WASHINGTON--A potentially dangerous side effect of testosterone therapy for transgender men is an increase in red blood cells that can raise the risk of blood clots, heart attack or stroke, according to a new study published in the Endocrine Society's Journal of Clinical Endocrinology & Metabolism.
Gender diverse people make up an estimated 0.6% of the U.S. population and are defined as having gender identity that is not aligned with their sex recorded at birth. Transgender men often undergo testosterone therapy as part of their gender-affirming treatment. Erythrocytosis, a condition where your body makes too many red blood cells, is a common side effect of testosterone therapy that can increase the risk of blood clots, heart attack or stroke.
"Erythrocytosis is common in transgender men treated with testosterone, especially in those who smoke, have high body mass index (BMI) and use testosterone injections," said lead study author Milou Cecilia Madsen, M.D., of the VU University Medical Center Amsterdam in the Netherlands. "A reasonable first step in the care of transgender men with high red blood cells while on testosterone therapy is to advise them to quit smoking, switch injectable testosterone to gel, and if BMI is high, to lose weight."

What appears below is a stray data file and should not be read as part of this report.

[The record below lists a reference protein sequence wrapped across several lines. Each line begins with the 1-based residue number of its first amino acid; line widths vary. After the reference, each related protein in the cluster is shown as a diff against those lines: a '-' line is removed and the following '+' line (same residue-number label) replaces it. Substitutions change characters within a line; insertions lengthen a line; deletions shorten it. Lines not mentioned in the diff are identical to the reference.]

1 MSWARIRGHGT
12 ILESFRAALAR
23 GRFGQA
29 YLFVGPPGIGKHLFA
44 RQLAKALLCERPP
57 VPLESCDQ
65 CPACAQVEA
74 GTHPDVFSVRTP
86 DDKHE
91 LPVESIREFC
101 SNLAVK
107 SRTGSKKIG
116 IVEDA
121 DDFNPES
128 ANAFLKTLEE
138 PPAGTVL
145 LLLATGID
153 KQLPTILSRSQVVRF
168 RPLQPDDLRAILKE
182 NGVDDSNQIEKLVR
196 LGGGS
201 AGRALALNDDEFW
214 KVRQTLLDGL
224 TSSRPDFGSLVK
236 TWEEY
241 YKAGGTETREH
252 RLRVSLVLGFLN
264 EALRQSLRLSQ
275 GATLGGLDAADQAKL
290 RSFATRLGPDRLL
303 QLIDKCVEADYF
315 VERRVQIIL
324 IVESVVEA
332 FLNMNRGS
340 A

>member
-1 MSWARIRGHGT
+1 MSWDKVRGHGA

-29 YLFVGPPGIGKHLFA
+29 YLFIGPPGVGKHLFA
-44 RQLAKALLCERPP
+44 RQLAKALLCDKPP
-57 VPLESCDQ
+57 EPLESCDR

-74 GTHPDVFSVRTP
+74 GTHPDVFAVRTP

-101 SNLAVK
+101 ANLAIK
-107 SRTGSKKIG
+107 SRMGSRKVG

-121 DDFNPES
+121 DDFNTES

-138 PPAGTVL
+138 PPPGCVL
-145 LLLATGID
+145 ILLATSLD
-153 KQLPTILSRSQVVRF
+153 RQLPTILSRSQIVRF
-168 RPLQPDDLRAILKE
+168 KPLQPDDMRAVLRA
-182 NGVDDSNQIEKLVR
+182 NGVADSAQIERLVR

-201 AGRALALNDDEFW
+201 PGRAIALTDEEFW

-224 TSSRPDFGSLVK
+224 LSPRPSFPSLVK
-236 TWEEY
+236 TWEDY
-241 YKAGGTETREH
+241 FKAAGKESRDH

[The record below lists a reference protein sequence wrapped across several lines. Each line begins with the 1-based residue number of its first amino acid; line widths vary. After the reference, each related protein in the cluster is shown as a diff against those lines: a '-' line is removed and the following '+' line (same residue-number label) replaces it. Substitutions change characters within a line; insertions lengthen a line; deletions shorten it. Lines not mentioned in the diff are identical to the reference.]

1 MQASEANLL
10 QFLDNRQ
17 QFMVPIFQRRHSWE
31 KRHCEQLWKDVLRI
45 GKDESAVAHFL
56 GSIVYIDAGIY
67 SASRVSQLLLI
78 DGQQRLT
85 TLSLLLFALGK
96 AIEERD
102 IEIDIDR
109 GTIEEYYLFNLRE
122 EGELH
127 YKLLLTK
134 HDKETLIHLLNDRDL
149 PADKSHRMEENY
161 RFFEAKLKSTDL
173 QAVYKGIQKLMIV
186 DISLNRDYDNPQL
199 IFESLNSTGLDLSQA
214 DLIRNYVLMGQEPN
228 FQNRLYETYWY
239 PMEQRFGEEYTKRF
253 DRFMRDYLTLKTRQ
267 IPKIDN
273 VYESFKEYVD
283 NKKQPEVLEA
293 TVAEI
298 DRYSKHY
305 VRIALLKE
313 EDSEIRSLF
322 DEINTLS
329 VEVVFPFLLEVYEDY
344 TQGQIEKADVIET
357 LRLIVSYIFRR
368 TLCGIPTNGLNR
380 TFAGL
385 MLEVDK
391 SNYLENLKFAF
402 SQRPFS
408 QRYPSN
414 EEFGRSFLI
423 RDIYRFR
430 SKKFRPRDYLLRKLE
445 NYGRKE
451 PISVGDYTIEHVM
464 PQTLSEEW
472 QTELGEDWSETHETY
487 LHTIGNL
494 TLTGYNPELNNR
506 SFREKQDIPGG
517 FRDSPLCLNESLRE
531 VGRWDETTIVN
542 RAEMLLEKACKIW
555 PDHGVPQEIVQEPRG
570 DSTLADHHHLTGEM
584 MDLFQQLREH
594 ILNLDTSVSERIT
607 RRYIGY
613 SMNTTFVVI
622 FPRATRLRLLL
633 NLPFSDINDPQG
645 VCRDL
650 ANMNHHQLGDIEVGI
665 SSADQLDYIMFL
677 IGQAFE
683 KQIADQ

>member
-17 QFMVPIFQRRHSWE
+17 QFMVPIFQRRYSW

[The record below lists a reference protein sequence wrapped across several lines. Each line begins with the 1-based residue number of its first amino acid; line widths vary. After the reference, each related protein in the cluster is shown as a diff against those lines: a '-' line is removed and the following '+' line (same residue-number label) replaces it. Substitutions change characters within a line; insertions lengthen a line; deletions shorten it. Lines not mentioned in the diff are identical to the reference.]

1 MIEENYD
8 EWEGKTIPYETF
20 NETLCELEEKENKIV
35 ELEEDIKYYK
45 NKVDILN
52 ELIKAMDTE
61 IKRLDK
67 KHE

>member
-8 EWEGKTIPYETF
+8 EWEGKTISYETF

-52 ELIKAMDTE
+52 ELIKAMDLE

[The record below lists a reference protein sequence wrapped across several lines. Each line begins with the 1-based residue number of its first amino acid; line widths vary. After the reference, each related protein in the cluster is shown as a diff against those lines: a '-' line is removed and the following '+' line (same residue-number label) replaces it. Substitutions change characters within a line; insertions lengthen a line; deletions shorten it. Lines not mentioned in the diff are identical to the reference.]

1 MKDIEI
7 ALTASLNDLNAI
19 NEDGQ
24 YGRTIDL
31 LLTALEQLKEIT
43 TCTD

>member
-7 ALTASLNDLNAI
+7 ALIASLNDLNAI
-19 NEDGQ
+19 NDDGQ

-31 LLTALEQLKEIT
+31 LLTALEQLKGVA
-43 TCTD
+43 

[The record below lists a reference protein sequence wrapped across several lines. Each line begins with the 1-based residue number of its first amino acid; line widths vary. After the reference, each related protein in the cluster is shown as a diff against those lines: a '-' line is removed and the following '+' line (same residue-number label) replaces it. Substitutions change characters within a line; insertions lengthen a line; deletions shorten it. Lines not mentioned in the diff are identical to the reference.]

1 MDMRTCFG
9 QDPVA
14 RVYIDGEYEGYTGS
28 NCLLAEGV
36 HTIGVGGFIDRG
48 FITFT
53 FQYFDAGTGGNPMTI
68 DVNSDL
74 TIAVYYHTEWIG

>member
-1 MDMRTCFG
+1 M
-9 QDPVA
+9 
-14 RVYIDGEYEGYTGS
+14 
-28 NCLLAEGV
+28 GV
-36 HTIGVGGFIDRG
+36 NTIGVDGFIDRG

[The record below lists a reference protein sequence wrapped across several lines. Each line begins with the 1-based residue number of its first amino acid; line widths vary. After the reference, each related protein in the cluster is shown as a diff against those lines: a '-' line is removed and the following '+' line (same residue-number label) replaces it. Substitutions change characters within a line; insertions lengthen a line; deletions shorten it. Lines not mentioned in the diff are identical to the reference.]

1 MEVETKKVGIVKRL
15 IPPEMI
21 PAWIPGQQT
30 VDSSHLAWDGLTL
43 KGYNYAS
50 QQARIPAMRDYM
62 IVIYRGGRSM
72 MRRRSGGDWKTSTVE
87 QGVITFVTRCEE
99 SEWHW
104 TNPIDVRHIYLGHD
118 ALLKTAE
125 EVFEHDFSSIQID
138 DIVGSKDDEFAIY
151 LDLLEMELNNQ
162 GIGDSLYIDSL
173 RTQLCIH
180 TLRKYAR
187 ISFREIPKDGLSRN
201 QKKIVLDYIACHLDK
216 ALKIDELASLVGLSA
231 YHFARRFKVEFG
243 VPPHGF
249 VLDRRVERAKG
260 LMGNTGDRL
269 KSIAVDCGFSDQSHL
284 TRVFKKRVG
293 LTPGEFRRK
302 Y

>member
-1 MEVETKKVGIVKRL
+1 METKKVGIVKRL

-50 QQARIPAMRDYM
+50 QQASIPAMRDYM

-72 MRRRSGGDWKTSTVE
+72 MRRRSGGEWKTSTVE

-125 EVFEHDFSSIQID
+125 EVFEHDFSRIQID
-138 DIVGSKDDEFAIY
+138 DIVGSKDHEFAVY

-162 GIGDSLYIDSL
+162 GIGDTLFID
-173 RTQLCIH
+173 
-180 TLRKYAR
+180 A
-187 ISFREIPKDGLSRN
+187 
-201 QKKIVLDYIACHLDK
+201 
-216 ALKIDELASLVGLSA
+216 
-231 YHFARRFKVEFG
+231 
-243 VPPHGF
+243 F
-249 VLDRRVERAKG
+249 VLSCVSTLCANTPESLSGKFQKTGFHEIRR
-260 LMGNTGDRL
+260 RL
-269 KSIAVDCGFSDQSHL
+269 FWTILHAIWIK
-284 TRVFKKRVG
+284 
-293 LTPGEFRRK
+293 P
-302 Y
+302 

The researchers analyzed the medical and laboratory records of 1,073 transgender men using testosterone from the Amsterdam Cohort of Gender study (ACOG). Eleven percent of transgender men using testosterone showed erythrocytosis during 20 years of follow-up. However, less than one percent of these men had very high levels of red blood cells with a high risk of complications.
Other authors of the study include: Dennis van Dijk, Chantal Maria Wiepjes, Elfi Barbara Conemans, Abel Thijs and Martin den Heijer of the VU University Medical Center Amsterdam.
The manuscript received no external funding.
The manuscript, "Erythrocytosis in a large cohort of trans men using testosterone: a long-term follow-up study on prevalence, determinants and exposure years," was published online, ahead of print.
The authors will be presenting related research at ENDO 2021, the Endocrine Society's annual meeting.
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